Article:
Red Tulips


Nine elderly women. two elderly men, one nurse


An old age care facility— a multi-leveled warren of cubicles, each cubicle just large enough to frame an old person and his/her distinct wooden chair.

Production history

  • Finalist, 2002 Eugene O'Neill Playwrights Conference.
  • Staged reading, Lincoln Center Theatre, directed by Mark Lamos, with Myra Carter, Anne Pitoniak, Helen Stenberg
  • Produced, Seasoned Theater Company, Dallas

The Story

The Tennyson brothers, Sydney, 85, and Robert, 83, have just moved into The Manor, where their mother, Winona, soon to be 105, has lived for almost twenty years. Suddenly surrounded (and pursued) by elderly women, the brothers fend off the amorous Maxine Dewey and her friend Ramona Dumeyer, the confused Mrs. Dornbusch, the suffering Mrs. DelMonte, and the lovely Miss Eloise Bliss, who’s looking for her friend, Charlene Dalloway who has recently died, even though a number of the residents still see her wandering the hallways at night.

The play is structured as a tapestry of voices, and explores with little sentiment, but with humor (dark and light), the issues of aging and friendship, the frailties and fears of old age, the denial of death, and the extraordinary way we construct meanings and mechanisms to survive. The Manor is a hermetic world in which life meets afterlife, the boundaries of which are remarkably porous.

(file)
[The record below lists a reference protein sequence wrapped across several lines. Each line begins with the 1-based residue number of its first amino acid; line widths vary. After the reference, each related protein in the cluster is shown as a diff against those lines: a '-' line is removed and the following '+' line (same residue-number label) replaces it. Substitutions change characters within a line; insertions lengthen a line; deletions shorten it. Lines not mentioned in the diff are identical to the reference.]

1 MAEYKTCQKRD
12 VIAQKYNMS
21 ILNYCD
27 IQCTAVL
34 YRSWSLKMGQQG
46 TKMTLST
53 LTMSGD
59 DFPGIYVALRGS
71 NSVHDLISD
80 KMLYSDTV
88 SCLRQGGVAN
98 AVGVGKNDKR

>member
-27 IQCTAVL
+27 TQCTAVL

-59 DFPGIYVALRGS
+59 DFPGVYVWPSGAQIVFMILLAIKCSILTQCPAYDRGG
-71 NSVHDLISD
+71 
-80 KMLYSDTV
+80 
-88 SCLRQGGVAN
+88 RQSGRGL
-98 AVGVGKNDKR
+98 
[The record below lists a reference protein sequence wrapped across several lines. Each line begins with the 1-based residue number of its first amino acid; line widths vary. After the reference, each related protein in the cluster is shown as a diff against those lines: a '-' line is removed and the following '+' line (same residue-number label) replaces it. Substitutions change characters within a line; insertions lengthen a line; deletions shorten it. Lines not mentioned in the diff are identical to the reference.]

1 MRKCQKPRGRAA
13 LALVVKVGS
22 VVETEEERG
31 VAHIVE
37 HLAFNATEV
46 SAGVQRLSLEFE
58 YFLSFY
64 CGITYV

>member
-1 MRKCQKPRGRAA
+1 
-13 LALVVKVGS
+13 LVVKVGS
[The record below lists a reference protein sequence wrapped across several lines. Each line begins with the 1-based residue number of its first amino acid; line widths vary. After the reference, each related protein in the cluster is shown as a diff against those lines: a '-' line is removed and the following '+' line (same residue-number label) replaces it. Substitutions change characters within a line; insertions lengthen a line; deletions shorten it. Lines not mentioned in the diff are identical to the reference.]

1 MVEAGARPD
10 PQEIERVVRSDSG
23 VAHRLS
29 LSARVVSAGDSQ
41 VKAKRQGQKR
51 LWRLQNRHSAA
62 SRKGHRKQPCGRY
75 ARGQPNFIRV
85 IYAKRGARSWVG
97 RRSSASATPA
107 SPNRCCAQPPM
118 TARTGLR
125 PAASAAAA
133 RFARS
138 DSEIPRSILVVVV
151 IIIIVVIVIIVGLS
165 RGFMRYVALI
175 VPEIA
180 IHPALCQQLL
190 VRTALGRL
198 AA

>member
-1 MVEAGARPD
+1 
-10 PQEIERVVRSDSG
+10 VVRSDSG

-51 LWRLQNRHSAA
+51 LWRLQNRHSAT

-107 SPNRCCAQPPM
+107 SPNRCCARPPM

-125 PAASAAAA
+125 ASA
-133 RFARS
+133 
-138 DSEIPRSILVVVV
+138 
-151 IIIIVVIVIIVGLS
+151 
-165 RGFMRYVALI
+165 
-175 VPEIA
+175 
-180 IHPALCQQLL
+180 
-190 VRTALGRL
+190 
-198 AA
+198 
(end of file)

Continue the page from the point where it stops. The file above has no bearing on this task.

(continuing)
Download full play here

The Dialogue

Mummy didn't want me and then she tried to create what she wanted and then she didn't like what she created and then she hated me and then she hated herself for hating me and then she pretended to love me out of sheer guilt.
It doesn't make any difference any more, Robbie.
She's lying there loving me and hating me right this very minute.
She's lying there hating herself.
She hates you too.
She despises me.
You hate me too.
[Suddenly angered] It was not my idea to move in here, Robert, dear, it was not my idea at all, it was you who wanted to move in here, not I, I was perfectly content, the garden, the deck, the morning walk to the store, and we'd come up here twice a week to see mummy...I was happy, everything was fine, except you, nothing was ever fine for you, was it, everything was always a problem, nothing was right, everything was wrong, and no matter what I did, no matter what I tried.
You hate me.
You wanted security, you got security, this is what security feels like.
This is not security.